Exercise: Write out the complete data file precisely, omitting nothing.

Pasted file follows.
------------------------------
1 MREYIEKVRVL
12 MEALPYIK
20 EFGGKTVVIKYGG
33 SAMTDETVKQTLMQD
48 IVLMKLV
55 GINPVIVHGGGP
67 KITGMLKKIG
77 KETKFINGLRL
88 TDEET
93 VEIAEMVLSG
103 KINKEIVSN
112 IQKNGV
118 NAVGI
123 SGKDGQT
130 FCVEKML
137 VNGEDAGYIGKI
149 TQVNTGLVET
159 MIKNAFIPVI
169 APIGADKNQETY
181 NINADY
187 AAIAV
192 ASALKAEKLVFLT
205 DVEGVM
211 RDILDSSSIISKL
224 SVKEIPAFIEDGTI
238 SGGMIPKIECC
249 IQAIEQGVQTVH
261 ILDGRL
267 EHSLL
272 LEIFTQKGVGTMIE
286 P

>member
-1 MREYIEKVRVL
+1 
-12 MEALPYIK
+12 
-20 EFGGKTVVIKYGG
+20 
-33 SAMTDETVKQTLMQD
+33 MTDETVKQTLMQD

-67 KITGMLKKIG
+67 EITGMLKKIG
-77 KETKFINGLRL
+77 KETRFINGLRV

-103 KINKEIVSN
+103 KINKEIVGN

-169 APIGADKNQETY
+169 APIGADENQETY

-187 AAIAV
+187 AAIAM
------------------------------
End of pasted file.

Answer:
1 MREYIEKVRVL
12 MEALPYIK
20 EFGGKTVVIKYGG
33 SAMTDETVKQTLMQD
48 IVLMKLV
55 GINPVIVHGGGP
67 KITGMLKKIG
77 KETKFINGLRL
88 TDEET
93 VEIAEMVLSG
103 KINKEIVSN
112 IQKNGV
118 NAVGI
123 SGKDGQT
130 FCVEKML
137 VNGEDAGYIGKI
149 TQVNTGLVET
159 MIKNAFIPVI
169 APIGADKNQETY
181 NINADY
187 AAIAV
192 ASALKAEKLVFLT
205 DVEGVM
211 RDILDSSSIISKL
224 SVKEIPAFIEDGTI
238 SGGMIPKIECC
249 IQAIEQGVQTVH
261 ILDGRL
267 EHSLL
272 LEIFTQKGVGTMIE
286 P

>member
-1 MREYIEKVRVL
+1 
-12 MEALPYIK
+12 
-20 EFGGKTVVIKYGG
+20 
-33 SAMTDETVKQTLMQD
+33 MTDETVKQTLMQD

-67 KITGMLKKIG
+67 EITGMLKKIG
-77 KETKFINGLRL
+77 KETRFINGLRV

-103 KINKEIVSN
+103 KINKEIVGN

-169 APIGADKNQETY
+169 APIGADENQETY

-187 AAIAV
+187 AAIAM